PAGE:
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This is my very first unhaul on this blog. An unhaul consists of books that I’m getting rid of; although, in this case, all of the books listed below are no longer in my possession. A few days ago, I went to my local, independent bookstore that buys used books for store credit, and they bought these books from me. Just fair notice: there might be a part two to this eventually, for I still have books that I’d like to get rid of.
First, I’d like to say that I’m not trying to be intentionally rude about any books that you may or may not like. This is just my personal opinion.
A Wicked Thing by Rhiannon Thomas
This book came out in February of this year, and I read it in April. It’s a Sleeping Beauty retelling, and it fell incredibly flat for me. Perhaps, it is because I had such high expectations, but I was disappointed in almost every single facet of this novel. I didn’t care for the characters because there was little to no development, and I disliked the turn of the plot near the end of the novel. In short, I have no desire to continue reading this series, so I decided to get the book off my shelves.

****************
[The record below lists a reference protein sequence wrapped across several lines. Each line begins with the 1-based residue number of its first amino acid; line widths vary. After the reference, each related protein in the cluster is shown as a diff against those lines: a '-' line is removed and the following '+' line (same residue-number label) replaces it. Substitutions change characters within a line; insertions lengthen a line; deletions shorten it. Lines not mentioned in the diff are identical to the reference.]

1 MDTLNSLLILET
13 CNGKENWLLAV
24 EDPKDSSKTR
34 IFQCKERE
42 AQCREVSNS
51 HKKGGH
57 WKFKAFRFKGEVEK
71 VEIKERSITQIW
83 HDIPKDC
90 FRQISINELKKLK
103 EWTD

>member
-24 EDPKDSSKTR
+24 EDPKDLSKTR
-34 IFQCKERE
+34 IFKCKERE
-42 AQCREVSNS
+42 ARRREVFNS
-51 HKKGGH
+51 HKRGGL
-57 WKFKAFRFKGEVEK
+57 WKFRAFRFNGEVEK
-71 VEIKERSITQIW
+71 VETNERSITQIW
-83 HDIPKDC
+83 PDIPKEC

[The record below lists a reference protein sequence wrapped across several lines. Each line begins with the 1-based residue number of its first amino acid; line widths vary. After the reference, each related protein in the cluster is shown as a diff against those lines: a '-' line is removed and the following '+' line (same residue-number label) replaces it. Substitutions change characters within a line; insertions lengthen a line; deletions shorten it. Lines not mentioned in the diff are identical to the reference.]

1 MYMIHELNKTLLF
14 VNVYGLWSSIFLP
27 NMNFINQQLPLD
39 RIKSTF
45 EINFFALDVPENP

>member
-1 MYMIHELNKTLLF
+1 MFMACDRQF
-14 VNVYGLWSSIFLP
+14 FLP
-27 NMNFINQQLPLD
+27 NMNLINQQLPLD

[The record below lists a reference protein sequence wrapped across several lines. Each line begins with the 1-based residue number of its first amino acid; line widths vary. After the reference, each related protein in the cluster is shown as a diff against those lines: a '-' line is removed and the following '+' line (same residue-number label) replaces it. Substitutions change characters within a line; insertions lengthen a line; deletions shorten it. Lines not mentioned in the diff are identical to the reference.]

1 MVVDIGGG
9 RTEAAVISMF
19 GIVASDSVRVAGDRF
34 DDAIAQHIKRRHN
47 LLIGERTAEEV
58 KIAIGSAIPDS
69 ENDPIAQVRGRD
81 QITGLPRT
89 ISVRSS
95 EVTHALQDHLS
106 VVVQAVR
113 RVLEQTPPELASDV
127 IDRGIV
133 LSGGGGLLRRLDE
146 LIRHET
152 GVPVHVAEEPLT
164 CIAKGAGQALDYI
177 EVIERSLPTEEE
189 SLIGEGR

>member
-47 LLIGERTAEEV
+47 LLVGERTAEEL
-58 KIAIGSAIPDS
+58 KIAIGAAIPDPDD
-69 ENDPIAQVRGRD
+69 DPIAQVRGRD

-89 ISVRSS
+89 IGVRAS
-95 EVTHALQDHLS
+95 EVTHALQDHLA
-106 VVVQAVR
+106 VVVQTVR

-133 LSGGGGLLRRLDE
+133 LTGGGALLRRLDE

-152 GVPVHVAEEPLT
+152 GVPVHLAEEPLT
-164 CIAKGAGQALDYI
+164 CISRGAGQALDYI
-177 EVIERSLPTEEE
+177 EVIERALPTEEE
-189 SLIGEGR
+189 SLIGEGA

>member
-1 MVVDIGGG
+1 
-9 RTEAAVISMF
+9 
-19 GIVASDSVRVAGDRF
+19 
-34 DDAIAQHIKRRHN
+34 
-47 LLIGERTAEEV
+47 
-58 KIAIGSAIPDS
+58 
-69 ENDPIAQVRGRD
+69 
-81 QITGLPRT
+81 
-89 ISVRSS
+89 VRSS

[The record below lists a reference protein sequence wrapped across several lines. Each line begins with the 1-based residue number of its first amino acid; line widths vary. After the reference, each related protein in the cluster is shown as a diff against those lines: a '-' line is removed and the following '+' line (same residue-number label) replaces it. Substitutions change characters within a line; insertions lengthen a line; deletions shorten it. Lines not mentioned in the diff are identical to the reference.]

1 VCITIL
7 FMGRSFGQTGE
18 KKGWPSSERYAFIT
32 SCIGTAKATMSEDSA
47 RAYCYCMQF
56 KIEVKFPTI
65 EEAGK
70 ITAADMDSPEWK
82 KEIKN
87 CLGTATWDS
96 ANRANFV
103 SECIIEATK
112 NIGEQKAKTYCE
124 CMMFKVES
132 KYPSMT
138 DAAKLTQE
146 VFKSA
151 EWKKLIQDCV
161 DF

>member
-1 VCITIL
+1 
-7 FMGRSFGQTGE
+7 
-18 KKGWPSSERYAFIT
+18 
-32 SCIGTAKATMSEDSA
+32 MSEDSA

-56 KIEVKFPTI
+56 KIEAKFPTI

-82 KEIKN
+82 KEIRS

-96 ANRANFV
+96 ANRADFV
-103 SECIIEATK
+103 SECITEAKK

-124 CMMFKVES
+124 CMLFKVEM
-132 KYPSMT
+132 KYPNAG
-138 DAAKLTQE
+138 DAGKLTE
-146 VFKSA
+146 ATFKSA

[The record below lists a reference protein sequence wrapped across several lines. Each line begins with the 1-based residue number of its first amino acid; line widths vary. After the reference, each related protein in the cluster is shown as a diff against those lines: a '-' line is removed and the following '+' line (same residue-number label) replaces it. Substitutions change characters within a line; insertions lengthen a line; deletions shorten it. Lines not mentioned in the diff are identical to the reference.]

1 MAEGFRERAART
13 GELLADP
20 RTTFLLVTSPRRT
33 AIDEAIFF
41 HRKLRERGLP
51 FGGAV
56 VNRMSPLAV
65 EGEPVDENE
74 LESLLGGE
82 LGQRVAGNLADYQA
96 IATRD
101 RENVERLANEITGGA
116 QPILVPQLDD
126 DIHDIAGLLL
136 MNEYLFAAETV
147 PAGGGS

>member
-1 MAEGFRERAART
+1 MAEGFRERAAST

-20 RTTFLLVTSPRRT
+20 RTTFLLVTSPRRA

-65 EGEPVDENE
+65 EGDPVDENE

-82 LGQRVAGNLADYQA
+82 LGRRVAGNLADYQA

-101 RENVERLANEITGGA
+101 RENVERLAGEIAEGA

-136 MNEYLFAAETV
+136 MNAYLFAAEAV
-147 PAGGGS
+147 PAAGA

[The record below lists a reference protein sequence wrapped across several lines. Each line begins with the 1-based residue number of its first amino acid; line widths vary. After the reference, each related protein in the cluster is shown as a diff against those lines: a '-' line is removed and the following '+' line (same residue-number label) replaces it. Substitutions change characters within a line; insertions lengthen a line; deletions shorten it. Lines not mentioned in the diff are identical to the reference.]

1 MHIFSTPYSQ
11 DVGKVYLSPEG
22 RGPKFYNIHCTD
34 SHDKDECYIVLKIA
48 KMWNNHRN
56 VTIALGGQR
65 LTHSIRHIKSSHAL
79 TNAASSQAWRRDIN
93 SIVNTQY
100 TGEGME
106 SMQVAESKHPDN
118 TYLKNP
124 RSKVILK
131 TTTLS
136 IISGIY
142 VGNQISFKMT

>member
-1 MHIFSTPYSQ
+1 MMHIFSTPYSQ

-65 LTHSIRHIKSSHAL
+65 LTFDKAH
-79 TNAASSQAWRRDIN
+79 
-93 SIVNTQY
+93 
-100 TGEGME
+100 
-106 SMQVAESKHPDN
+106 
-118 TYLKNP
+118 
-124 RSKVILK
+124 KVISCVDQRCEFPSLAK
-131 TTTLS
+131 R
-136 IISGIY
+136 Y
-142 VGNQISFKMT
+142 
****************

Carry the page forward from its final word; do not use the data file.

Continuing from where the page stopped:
Ship Breaker by Paolo Bacigalupi
I can’t say anything really negative about this book because I never finished it. I had tried numerous times to finish the book, and eventually, I lost interest. Read the rest of this entry »
V for Vendetta, what could I possibly say that could describe the way I feel about you? The 2006 film V for Vendetta is my all-time favorite movie ever. To be perfectly honest, I cannot imagine that changing anytime soon. I suppose I knew going into this graphic novel that it would be a very difficult sell for me because of my adoration of the movie. That being said, there aren’t many things that are inherently wrong with this book, but overall, it just didn’t sit with me as well as its film version did.
Remember, remember the fifth of November, the gunpowder treason and plot. I know of no reason why the gunpowder treason should ever be forgot.
If you are not aware, V for Vendetta is an incredibly complex tale of a corrupt, fascist government and one man’s journey to bring it down. It follows a large group of characters from the mysterious, masked V, his young follower Evey, to an investigator by the name of Finch. There is a high level of complications within the government, betrayals, and schemes. As the reader, you are never quite certain with where it will lead. Read the rest of this entry »